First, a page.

COVID-19: Less than 20 cases reported in Galway today

Galway Daily news Galway hospitals see COVID cases double in recent weeks

There have been 25 additional deaths related to COVID-19 reported by the Department of Health today, along with 566 new cases.

There are just 17 new cases reported in Galway today. The 14-day incidence rate in the county has dropped to 222.8 per 100,000 people, and 575 new cases have been reported in the past fortnight.

Of the deaths reported today, five occurred in March, 13 occurred in February, and six in January or earlier. There is one case where the date of death is under investigation.

Dr Ronan Glynn, Deputy Chief Medical Officer said that the indicators of the disease are on a “positive trajectory”, but urged people to keep up their guard.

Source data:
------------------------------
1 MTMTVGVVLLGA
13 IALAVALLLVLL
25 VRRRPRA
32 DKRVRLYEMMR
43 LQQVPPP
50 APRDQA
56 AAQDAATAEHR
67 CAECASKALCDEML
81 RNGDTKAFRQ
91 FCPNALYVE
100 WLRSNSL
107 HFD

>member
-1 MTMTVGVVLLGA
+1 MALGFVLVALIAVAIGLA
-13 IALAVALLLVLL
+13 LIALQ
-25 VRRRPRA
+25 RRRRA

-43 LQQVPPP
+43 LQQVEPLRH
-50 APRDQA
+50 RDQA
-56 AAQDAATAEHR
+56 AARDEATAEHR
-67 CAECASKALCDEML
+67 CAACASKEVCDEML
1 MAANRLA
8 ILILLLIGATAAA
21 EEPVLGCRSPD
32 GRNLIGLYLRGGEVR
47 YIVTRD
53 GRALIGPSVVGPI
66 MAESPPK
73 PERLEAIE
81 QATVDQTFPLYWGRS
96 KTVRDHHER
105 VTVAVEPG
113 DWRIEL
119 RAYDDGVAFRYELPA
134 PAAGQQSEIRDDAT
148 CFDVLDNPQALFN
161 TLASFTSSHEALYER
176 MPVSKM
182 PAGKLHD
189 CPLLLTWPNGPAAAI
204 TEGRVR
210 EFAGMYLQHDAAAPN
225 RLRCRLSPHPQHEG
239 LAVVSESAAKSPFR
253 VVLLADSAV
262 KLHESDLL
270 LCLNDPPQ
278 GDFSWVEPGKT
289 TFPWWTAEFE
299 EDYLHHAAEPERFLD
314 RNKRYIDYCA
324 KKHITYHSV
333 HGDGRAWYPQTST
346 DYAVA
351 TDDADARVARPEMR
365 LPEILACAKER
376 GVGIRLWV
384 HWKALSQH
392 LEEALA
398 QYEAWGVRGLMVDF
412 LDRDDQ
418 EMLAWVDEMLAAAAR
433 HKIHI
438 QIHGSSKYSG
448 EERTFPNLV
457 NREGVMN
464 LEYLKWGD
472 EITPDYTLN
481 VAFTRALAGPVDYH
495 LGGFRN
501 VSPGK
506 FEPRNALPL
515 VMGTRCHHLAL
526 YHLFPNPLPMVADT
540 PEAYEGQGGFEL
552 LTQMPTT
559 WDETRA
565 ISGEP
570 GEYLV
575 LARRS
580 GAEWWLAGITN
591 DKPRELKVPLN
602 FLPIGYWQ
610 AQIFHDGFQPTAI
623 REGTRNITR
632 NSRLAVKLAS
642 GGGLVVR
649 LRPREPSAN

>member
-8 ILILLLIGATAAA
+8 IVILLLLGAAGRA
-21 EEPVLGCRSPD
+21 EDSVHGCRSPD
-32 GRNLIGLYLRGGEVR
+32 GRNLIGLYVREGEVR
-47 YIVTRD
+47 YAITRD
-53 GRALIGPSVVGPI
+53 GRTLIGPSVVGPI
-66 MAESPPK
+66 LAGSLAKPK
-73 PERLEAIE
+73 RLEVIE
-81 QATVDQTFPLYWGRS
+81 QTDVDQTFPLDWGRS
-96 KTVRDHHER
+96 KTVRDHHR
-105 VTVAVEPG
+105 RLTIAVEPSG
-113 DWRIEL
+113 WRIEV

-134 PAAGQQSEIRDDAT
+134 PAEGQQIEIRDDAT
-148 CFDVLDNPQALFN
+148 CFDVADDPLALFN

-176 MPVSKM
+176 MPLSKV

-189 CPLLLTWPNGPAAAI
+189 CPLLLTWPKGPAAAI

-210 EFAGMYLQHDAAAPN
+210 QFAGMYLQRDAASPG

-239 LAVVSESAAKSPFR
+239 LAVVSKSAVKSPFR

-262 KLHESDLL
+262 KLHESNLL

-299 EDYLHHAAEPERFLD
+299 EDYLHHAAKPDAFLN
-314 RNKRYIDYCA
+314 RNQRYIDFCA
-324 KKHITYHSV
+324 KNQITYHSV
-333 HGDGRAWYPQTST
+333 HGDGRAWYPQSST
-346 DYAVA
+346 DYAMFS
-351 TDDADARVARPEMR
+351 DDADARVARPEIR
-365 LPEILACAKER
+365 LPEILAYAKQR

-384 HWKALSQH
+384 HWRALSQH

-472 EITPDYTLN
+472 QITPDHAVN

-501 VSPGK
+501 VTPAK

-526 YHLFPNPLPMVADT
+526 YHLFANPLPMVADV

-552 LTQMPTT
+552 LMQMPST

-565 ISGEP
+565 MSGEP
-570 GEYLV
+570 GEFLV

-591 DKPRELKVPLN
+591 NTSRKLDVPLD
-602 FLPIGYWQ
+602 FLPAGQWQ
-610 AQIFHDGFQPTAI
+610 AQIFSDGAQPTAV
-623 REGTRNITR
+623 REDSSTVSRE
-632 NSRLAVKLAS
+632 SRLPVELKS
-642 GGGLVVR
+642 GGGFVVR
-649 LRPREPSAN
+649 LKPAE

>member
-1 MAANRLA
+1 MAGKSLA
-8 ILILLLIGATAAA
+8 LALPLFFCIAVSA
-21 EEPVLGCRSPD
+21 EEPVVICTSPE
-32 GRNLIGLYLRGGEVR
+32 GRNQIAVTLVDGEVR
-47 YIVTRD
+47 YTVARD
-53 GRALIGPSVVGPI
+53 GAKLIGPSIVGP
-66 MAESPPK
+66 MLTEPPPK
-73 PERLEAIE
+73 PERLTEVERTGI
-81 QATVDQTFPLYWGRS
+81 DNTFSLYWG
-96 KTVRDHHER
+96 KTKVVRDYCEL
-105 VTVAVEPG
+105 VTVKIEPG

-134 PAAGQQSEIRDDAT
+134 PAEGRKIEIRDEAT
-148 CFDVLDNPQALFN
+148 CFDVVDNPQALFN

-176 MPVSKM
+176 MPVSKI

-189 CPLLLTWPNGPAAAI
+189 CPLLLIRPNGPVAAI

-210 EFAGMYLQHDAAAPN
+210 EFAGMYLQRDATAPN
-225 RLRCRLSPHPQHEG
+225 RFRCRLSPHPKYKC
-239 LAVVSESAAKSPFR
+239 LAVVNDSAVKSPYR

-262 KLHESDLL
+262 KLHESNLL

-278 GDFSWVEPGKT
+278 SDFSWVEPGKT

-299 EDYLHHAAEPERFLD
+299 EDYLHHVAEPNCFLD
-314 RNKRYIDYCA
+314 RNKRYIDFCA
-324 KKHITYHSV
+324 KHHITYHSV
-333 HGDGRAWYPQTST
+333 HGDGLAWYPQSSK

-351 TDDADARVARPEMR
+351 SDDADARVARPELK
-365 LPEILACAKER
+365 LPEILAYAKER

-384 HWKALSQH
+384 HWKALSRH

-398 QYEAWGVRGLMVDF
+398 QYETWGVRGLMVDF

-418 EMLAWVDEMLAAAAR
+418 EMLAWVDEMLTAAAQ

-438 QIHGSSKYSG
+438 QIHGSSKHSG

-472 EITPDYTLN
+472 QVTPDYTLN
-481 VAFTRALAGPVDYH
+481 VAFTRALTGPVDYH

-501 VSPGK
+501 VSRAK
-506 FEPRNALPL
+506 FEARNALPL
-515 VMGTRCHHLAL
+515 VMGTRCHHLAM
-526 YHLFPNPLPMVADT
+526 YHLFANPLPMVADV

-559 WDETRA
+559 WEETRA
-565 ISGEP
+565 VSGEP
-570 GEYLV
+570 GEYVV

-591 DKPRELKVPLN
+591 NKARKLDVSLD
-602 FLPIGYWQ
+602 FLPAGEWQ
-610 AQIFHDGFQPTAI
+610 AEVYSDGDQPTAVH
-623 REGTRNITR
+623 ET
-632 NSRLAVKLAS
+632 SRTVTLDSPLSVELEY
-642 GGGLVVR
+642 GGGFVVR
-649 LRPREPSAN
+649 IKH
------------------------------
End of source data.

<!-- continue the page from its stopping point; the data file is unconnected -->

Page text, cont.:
“We are still seeing outbreaks in the community, including those linked to extended families, workplaces and funerals. We need to keep up our guard against the B117 variant of COVID-19, which we know is dominant in Ireland at present and highly transmissible.”

“Our willingness to stick with the public health advice in our daily routine has brought us the progress that we can see today.”

“Together, through staying at home as much as possible, social distancing, hand washing and wearing face coverings, we can continue to drive down the spread of COVID-19.”

There have now been a total of 4,357 COVID-19 related deaths in Ireland, and 221,189 confirmed cases of the disease.

Validation of data at the HPSC has resulted in the denotification of one death and seven previously confirmed cases.

Of the cases notified today:

  • 280 are men and 284 are female
  • 68% are under 45 years of age
  • the median age is 34 years old
  • 233 in Dublin, 37 in Kildare, 30 in Meath, 25 in Donegal, 24 in Westmeath and the remaining 217 cases are spread across all other counties

As of this morning there are 489 people hospitalised with COVID-19 in Ireland, of whom 114 are Intensive Care.

The COVID-19 data hub provides up-to-date information on the key indicators of COVID-19 in the community.